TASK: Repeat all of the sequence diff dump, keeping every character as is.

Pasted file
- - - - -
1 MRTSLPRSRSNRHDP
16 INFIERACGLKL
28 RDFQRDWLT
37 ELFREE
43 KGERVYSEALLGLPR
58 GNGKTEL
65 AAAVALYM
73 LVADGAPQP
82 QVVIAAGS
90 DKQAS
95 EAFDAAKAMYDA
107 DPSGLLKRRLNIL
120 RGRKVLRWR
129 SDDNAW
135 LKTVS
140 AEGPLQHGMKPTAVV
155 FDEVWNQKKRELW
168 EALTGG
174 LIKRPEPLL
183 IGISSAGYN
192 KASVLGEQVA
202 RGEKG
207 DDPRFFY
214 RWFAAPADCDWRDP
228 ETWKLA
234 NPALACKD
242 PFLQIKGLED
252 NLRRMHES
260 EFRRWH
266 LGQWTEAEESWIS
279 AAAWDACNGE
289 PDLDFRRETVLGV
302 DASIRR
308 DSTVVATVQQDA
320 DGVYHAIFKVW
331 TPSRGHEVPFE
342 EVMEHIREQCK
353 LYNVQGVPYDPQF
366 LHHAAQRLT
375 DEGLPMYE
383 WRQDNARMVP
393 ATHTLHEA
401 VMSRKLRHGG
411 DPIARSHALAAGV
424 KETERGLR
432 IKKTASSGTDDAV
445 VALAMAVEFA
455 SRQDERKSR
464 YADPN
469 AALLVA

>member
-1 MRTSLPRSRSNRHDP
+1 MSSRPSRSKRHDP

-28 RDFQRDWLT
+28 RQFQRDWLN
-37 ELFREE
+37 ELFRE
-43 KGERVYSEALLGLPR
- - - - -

1 MRTSLPRSRSNRHDP
16 INFIERACGLKL
28 RDFQRDWLT
37 ELFREE
43 KGERVYSEALLGLPR
58 GNGKTEL
65 AAAVALYM
73 LVADGAPQP
82 QVVIAAGS
90 DKQAS
95 EAFDAAKAMYDA
107 DPSGLLKRRLNIL
120 RGRKVLRWR
129 SDDNAW
135 LKTVS
140 AEGPLQHGMKPTAVV
155 FDEVWNQKKRELW
168 EALTGG
174 LIKRPEPLL
183 IGISSAGYN
192 KASVLGEQVA
202 RGEKG
207 DDPRFFY
214 RWFAAPADCDWRDP
228 ETWKLA
234 NPALACKD
242 PFLQIKGLED
252 NLRRMHES
260 EFRRWH
266 LGQWTEAEESWIS
279 AAAWDACNGE
289 PDLDFRRETVLGV
302 DASIRR
308 DSTVVATVQQDA
320 DGVYHAIFKVW
331 TPSRGHEVPFE
342 EVMEHIREQCK
353 LYNVQGVPYDPQF
366 LHHAAQRLT
375 DEGLPMYE
383 WRQDNARMVP
393 ATHTLHEA
401 VMSRKLRHGG
411 DPIARSHALAAGV
424 KETERGLR
432 IKKTASSGTDDAV
445 VALAMAVEFA
455 SRQDERKSR
464 YADPN
469 AALLVA

>member
-1 MRTSLPRSRSNRHDP
+1 MSSRPSRSKRHDP

-28 RDFQRDWLT
+28 RQFQRDWLN
-37 ELFREE
+37 ELFRE
-43 KGERVYSEALLGLPR